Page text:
A diet rich in fiber is known to have several positive effects on the digestive system, in particular by promoting intestinal transit and the activity of the microbial flora of the colon. Other results indicate that certain fiber components may also slow the progression of prostate cancer.
By the age of 40, about a third of men already have microscopic tumors in the prostate and are therefore at high risk of developing cancer of this organ in the decades that follow. This is indeed the case in Western countries: in one out of six men, these microtumors progress to a clinically detectable cancerous stage and these prostate cancers represent the second cause of male cancer death in the West. However, the situation is very different in other regions of the world, particularly in Asia: even if Asian men have a similar incidence of microtumors in the prostate at an early age, they are nevertheless much less affected by cancer of this organ. in getting older. In other words, Asians seem to have the same risk as Westerners of developing this cancer, but certain aspects of their lifestyle prevent their microtumors from developing into mature cancer. Identifying the factors that allow these prostatic microtumors to remain in this “dormant” state could therefore prove to be a promising way to reduce the high incidence of prostate cancer that affects our society.
The ally of the prostate: phytic acid
The nature of the diet is arguably the main difference between the Asian and Western way of life. For example, while the typical Western diet is largely based on the consumption of processed foods that are very low in dietary fiber (refined flours and simple sugars, for example), the plate of Asians is full of foods of plant origin containing a high fiber content (crucifers, whole grains, legumes such as soya, nuts). In addition to their well-known protective effects on the digestive system and the stabilization of blood sugar, many of these sources of fiber also allow a significant intake of inositol hexaphosphate (phytic acid), a molecule that has strong antioxidant activity. Long considered, erroneously, as an “anti-nutrient” due to its ability to bind minerals, it is now known that phytic acid instead exerts several positive health effects and can be metabolized into molecules that possess anti-cancer, especially in the prostate.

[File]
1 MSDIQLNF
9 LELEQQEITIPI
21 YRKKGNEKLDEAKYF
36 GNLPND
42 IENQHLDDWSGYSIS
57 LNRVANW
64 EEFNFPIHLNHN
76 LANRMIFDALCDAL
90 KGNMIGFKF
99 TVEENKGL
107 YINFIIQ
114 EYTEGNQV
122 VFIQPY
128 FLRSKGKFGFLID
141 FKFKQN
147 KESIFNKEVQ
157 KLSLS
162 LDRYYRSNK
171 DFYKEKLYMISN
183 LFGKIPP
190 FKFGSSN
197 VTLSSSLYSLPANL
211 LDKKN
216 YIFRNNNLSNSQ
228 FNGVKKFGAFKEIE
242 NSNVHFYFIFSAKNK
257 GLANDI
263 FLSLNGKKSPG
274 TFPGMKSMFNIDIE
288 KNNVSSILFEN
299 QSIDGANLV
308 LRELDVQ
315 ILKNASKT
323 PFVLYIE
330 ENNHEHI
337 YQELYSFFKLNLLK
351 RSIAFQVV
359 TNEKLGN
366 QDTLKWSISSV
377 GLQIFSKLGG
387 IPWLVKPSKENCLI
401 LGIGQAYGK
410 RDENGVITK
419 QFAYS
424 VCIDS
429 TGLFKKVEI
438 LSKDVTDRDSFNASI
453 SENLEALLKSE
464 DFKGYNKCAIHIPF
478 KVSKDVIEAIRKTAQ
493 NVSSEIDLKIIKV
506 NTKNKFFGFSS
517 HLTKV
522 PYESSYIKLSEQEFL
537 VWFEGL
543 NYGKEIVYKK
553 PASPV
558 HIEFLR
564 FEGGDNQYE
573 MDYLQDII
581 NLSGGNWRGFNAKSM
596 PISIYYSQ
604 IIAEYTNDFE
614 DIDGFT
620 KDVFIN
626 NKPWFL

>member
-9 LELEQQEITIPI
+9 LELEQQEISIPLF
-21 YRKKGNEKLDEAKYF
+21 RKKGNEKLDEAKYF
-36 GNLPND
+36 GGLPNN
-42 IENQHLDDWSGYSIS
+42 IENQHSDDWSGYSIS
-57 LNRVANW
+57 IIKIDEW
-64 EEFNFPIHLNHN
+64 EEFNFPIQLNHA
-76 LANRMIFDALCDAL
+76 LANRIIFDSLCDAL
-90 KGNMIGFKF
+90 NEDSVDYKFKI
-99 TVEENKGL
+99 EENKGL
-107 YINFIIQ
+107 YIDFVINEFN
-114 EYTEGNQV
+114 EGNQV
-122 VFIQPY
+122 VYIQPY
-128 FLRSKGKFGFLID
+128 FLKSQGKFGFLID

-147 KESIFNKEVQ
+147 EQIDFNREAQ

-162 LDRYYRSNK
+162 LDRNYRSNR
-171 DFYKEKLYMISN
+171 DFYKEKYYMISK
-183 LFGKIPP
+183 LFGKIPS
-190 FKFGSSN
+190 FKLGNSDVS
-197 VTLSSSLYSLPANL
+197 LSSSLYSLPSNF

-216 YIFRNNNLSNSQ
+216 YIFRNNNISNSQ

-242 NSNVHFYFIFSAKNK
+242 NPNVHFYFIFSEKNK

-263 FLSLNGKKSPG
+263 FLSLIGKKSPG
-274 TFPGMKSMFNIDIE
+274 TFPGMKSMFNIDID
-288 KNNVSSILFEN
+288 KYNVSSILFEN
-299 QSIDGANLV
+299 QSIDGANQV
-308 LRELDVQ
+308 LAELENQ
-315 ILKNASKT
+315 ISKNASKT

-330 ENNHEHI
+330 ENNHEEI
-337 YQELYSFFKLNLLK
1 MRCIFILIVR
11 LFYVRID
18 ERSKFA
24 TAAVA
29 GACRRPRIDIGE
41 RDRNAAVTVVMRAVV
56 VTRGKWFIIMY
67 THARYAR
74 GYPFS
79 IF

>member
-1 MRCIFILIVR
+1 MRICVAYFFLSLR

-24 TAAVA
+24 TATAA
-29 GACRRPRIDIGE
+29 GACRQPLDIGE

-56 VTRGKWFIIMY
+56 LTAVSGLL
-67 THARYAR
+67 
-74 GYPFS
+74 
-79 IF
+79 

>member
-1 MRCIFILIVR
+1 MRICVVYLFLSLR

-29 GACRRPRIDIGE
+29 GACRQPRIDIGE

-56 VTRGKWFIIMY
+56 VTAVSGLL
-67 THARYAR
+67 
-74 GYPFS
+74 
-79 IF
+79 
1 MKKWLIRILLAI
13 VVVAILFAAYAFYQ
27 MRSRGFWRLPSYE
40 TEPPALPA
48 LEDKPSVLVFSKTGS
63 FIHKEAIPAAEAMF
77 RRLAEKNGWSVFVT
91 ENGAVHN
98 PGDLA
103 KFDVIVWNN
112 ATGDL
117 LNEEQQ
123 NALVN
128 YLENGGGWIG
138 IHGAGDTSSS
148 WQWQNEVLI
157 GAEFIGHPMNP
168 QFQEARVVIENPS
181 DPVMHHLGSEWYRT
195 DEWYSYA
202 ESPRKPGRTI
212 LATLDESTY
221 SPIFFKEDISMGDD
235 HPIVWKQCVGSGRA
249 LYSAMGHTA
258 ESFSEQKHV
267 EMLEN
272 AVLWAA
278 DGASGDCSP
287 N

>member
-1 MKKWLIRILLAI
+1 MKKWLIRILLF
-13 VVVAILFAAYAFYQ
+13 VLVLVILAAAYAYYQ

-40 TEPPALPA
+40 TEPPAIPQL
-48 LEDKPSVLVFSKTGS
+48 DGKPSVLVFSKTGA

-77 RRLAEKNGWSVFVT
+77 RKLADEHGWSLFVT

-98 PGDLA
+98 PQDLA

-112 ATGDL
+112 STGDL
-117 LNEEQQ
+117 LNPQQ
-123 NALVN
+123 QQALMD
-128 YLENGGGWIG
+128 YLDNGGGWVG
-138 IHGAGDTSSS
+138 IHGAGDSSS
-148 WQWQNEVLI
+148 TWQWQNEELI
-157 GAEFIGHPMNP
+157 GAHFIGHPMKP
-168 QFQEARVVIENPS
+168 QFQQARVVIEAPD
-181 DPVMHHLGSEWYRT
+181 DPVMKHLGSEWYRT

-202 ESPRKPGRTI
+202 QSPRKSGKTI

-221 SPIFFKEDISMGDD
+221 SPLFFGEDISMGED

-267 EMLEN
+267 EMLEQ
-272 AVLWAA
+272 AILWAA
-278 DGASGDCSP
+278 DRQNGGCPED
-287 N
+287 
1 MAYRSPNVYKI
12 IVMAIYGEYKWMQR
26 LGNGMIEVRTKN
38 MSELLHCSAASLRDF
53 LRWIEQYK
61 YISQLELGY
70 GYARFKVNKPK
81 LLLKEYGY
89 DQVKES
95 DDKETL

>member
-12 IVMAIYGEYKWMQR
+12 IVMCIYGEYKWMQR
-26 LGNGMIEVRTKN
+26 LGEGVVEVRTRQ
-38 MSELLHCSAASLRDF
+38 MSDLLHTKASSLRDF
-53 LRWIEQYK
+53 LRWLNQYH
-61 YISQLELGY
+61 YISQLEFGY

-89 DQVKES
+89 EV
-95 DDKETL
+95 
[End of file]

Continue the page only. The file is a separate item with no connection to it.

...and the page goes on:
Avoid prostate cancer: eat fiber, legumes and whole grains
To determine whether inositol hexaphosphate could effectively slow the progression of prostate cancer, American researchers administered this molecule to model systems, genetically predisposed to developing cancer of this organ. By examining the evolution of cancer using magnetic resonance imaging, they observed that models who received inositol hexaphosphate showed a very strong reduction in cancerous mass, an inhibitory effect which is correlated with an absence of new blood formed by the process of angiogenesis. Further analysis also revealed that the molecule significantly decreases glucose metabolism in cancer cells by preventing the production of GLUT4, a transport protein that allows sugar to enter cells. These observations therefore suggest that a component of dietary fiber prevents prostate cancer cells from obtaining the energy necessary for their growth, thereby keeping them in a latent state that is harmless to the body.
In our modern diet, the daily intake of dietary fiber too often remains below the minimum recommendations issued by Canada’s Food Guide. It is therefore really worth increasing this intake, whether by consuming more plants, particularly legumes, or the multitude of products made from whole grains that are now available in our grocery stores. Fiber is essential for maintaining good health!
Raina K et al. Inositol hexaphosphate inhibits tumor growth, vascularity, and metabolism in TRAMP mice: A multiparametric magnetic resonance study. Cancer Prevention Res. 6: 40-50.